CHESTER, Vt. – The Chester Selectboard voted Wednesday to use an online-only publication for all of its legal notices, a move that’s been debated in the past.
“Every year, we have to reassign our newspaper of record for public notices and legal notices and want ads and whatever else we do,” said Selectboard Chairman Arne Jonynas on Tuesday.
For the past several years, The Vermont Journal has been Chester’s newspaper of record. Jonynas said the Chester Telegraph, an online-only publication, has applied to be the paper of record before, and on March 17 the Selectboard voted to go with the Telegraph.
“We’ve usually hesitated on using the Chester Telegraph because there was a little bit of, not controversy, but non-clarity as far as what the state statute said as far as what you could use for a paper of record.”
Secretary of State Jim Condos said Monday that his office doesn’t issue legal opinions of its own and has no legal authority to tell a town what to do in cases like these. He said the attorney general might have authority if a law were broken, but it’s not entirely clear if that’s happened.
Condos noted a legal opinion the town attorney for Chester offered it in 2016. The opinion was written by attorney James Carroll, of the firm English, Carroll, and Boe P.C. In it, Carroll notes there is no specific definition for “newspaper” in state statute, however the Legislature has made distinctions between “newspaper,” “paper,” and “mass electronic or digital communications.”
Carroll’s ultimate recommendation for Chester was, “In short, until such time as the Legislature has specifically indicated an intent to change the historical practice of issuing public notices within the State of Vermont, it is my recommendation that the Town of Chester continue to publish its official notices through a newspaper with a printed circulation in the Chester area.”
Carroll (now of the firm Carroll, Boe and Pell P.C.) sent the town a letter earlier this month confirming that his opinion hasn’t changed.
According to Condos, the Legislature at one point considered updating the law to clarify terms and possibly allow for online publications to be used for towns’ papers of record, but nothing ever came of it.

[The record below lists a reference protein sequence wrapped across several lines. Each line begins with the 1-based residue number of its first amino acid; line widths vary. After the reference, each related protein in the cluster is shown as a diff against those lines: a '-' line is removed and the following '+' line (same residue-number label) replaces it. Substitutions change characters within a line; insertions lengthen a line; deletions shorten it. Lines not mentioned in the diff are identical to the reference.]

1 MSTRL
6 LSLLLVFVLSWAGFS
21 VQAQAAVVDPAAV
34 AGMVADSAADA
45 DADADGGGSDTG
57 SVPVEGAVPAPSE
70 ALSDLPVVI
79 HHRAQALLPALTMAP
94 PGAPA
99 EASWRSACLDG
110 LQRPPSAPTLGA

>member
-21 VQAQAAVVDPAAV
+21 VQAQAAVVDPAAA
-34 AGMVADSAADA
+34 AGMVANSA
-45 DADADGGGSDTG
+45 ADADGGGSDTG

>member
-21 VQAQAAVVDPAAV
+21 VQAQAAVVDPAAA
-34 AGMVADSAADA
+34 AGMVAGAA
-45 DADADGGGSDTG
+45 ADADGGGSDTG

The concern here is that people won’t see the notices the town is posting in an online-only publication, said Mike Donoghue, executive director of the Vermont Press Association, on Monday. “Every municipality is supposed to declare a newspaper of record,” said Donoghue. “It’s been that way for a hundred years or more, I believe. Essentially, so that the government can tell the taxpayers where they can find official news from their community, so that they don’t have to go searching all over.”
Donoghue said it makes little sense to use an online only publication when the print publication has a web presence as well. He’s concerned that people who lack internet service, of which there are many in rural Vermont, will be shut out.
There are other reasons a print publication is preferable, he said. A town might find itself having to prove a legal notice was given, perhaps many years after the fact. With a printed newspaper, there will be physical copies in an archive somewhere, be it the newspaper itself or a local library. This might not be the case with a website.
Donoghue said newspapers do make money from the legal notices, as would any company providing a service, though how crucial this is to the paper’s bottom line depends on the publication.
“The town of Chester has a legal opinion in its hands, I don’t know if they’ve gotten a new one since, but from this legal opinion 5 years ago they were told, in a more than three-page letter, they should stick with print newspapers and stay away from online-only,” said Donoghue.
The pandemic and many things moving online is what helped spur this decision, said Jonynas. Had the pandemic not occurred, he doesn’t believe this would have happened. “What we’ve found over the last couple of years is that our local paper, the Chester Telegraph, which is an in-town business, has had a real lot of readership,” he said. “Almost everywhere I go in town I get people asking me about an article that was in the Chester Telegraph. They cover our local news, they cover our meetings, they do a good job. They do a professional, in-depth job, and it was hard to support them because of the law.”
He said the town spent about $10,000 in legal notices last year, and believes it would have spent half that had the Chester Telegraph been the paper of record.
Jonynas claimed that Chester has excellent, high-speed internet service, but for those who don’t have access, the town plans to work with them directly. “If there’s anybody in town that would like to have hard copies, paper copies, of any of these notices or any of these warnings and whatever else there is out there, to please let us know,” he said.
Julie Hance, Chester town manager, said this has come up before. “It’s never been an easy decision, but they felt they would try it for one year,” she said. “And we’ll make extra effort to reach those people that don’t have access to the internet. That’s really the concern, what demographic are we not reaching, so we’ll need to find other ways to reach that group of people.”
Article courtesy of Rutland Herald, firstname.lastname@example.org